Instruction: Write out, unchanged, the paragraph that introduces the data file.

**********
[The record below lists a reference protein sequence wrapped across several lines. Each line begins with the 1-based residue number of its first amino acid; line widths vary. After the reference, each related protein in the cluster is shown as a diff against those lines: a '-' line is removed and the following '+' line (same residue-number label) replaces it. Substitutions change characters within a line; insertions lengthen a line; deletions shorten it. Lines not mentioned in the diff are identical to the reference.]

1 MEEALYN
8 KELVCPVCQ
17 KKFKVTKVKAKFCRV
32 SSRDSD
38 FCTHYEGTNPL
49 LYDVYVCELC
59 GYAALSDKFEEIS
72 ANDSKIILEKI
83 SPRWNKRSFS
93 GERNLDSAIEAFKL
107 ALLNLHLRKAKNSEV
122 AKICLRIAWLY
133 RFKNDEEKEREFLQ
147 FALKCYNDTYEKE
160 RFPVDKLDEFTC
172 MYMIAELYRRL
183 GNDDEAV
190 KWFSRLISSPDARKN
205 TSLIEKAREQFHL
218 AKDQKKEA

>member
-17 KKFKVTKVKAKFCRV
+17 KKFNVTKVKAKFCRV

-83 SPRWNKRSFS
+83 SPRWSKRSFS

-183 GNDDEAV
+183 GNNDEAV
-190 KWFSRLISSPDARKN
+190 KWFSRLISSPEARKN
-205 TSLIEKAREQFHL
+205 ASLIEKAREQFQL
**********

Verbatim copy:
[The record below lists a reference protein sequence wrapped across several lines. Each line begins with the 1-based residue number of its first amino acid; line widths vary. After the reference, each related protein in the cluster is shown as a diff against those lines: a '-' line is removed and the following '+' line (same residue-number label) replaces it. Substitutions change characters within a line; insertions lengthen a line; deletions shorten it. Lines not mentioned in the diff are identical to the reference.]